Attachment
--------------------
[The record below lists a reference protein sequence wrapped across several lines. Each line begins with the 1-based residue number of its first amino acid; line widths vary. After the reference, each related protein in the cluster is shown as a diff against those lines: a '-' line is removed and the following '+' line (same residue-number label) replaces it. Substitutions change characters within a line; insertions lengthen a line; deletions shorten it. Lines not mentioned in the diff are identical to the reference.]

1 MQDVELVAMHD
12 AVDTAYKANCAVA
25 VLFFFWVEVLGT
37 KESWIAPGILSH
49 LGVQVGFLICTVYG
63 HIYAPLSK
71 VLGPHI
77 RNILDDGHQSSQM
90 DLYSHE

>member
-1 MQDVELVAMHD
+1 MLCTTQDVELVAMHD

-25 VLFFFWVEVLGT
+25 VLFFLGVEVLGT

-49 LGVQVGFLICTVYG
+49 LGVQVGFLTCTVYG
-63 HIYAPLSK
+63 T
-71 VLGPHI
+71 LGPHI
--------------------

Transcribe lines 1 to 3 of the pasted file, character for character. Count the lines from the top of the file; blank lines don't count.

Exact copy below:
[The record below lists a reference protein sequence wrapped across several lines. Each line begins with the 1-based residue number of its first amino acid; line widths vary. After the reference, each related protein in the cluster is shown as a diff against those lines: a '-' line is removed and the following '+' line (same residue-number label) replaces it. Substitutions change characters within a line; insertions lengthen a line; deletions shorten it. Lines not mentioned in the diff are identical to the reference.]

1 MQDVELVAMHD
12 AVDTAYKANCAVA